The switch of the present invention DLL may be implemented by any conventional or other switching device (e.g., transfer gate, logic, processor, software and/or hardware modules, integrated circuit, etc.). The switch may detect overflow and overflow conditions based on any count values. The switch may couple the cycle time detector to any desired counter controls to adjust the count in any fashion.

The cycle time detector of the present invention DLL may determine the quantity of any types of delay elements (e.g., coarse, fine, etc.) for any desired clock period. The frequency divider module of the present invention DLL may be implemented by any conventional or other devices (e.g., circuitry, processor, splitter, divider, etc.) producing a signal having a frequency of any desired proportion in relation to the input signal frequency. The ring oscillator of the present invention DLL may be implemented by any conventional or other devices (e.g., circuitry, oscillators, etc.) with any quantity of delay units each including any quantity of any types of delay elements (e.g., NAND or other logic gates, inverters, buffers, etc.). The delay elements and units may be arranged in any fashion and produce any desired delays. The ring oscillator preferably has a correlation between the oscillator period and the delay elements of the DLL, but may provide or correspond to any desired delay. The ring oscillator may be enabled for any desired time interval (e.g., a multiple of the clock period, a portion of the clock period, etc.) sufficient to determine the quantity of delay elements in a clock period. The present invention DLL may determine the oscillator periods for any desired quantity of clock periods and adjust the count and delay accordingly (e.g., the DLL and variable delay line may be configured for any desired quantity of clock cycles or frequency ranges).

The counter preferably ignores the initial rising edge of the oscillator output (e.g., to ensure counts of completed oscillator periods) and starts counting from the second rising edge to ensure accuracy. However, any conventional or other techniques may be employed to ensure a proper count (e.g., including the initial edge and decrementing the final count, etc.). Further, the cycle time detector may be continuously enabled and control the counter based on the detection of overflow or underflow by the switching device. Alternatively, the cycle time detector may be enabled in response to detection of overflow or underflow conditions by the switching device. The cycle time detector, switching device and/or counter may employ any type of synchronization or enablement/disablement techniques (e.g., logic gates, handshaking, enable/disable lines, interrupts, etc.) to enable the quantity of oscillator periods to be determined during a complete TON cycle (e.g., to prevent the count from starting in an intermediate portion of a TON period, etc.) and to enable control of the counter (e.g., to enable the phase detector and cycle time detector to control the counter at appropriate times (e.g., in the absence of overflow/underflow conditions, at the completion of a TON cycle, etc.), to freeze the counter controls to the variable delay line during overflow/underflow conditions, etc.).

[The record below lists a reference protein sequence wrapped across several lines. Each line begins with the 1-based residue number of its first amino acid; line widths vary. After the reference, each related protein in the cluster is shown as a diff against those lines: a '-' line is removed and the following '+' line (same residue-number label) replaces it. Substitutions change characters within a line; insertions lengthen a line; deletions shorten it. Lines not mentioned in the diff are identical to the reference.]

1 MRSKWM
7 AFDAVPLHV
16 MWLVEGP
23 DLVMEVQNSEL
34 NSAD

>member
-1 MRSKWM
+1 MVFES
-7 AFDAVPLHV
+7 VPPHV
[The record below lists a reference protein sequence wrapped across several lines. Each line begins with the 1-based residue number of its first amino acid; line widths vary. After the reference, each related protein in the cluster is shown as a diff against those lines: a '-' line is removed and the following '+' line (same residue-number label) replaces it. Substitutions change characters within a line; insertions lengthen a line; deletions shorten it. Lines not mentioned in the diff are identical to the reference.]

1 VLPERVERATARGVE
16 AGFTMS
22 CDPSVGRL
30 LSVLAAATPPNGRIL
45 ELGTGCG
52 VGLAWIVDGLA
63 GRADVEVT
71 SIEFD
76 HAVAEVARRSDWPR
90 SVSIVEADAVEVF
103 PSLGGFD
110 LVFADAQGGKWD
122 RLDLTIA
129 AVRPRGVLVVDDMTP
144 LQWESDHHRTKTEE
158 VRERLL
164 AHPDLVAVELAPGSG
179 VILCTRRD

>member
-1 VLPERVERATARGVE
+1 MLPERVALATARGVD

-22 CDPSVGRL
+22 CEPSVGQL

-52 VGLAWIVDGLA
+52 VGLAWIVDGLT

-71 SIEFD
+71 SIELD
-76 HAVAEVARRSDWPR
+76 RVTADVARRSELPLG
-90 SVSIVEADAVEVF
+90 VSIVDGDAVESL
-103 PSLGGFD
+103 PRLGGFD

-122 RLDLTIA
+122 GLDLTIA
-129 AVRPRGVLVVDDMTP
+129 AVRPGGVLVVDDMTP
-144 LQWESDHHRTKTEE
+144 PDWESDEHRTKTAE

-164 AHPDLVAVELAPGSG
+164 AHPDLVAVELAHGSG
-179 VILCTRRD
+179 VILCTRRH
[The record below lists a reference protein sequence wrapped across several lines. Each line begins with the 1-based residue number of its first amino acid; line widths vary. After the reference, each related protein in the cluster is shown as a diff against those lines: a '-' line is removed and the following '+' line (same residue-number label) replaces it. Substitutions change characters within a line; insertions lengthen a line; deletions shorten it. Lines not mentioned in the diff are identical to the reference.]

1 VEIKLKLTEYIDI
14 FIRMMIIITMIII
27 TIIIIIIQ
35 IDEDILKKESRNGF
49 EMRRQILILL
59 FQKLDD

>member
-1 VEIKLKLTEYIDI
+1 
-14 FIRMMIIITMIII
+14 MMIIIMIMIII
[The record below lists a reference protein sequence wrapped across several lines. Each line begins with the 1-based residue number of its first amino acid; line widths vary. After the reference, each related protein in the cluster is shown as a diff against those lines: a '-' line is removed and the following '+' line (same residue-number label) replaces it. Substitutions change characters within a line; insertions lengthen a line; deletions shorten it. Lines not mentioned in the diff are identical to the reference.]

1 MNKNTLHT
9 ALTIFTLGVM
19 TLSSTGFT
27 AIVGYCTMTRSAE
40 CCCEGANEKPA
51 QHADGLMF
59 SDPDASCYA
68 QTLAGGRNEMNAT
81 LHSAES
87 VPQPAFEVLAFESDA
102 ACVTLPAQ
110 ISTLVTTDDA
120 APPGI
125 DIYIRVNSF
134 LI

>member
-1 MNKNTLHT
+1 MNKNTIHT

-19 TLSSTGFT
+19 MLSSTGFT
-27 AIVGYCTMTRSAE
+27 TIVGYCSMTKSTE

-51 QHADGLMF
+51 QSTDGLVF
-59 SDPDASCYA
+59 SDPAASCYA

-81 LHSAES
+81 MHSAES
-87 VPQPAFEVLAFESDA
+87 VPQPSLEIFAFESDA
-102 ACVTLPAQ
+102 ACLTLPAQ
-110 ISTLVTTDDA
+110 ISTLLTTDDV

The signals may include any desired labels or references. The variables used herein (e.g., K, Q, M, etc.) are preferably integers, but may be any types of numbers (e.g., real, etc.).

The DLL of the present invention is not limited to the applications described above, but may be applied to digital or analog circuits and provide synchronization between any desired signals.

From the foregoing description, it will be appreciated that the invention makes available a novel method and apparatus compensating for frequency drift in a delay locked loop, wherein a DLL of the present invention adjusts the delay of a variable delay line by the quantity of delay elements in a clock period in order to accommodate overflow and underflow conditions without a DLL reset.

Having described preferred embodiments of a new and improved method and apparatus compensating for frequency drift in a delay locked loop, it is believed that other modifications, variations and changes will be suggested to those skilled in the art in view of the teachings set forth herein. It is therefore to be understood that all such variations, modifications and changes are believed to fall within the scope of the present invention as defined by the appended claims.

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Classifications
U.S. Classification327/158, 327/160, 327/161
International ClassificationH03L7/18
Cooperative ClassificationH03L7/10, H03L7/0814, H03L7/0818
European ClassificationH03L7/10, H03L7/081A1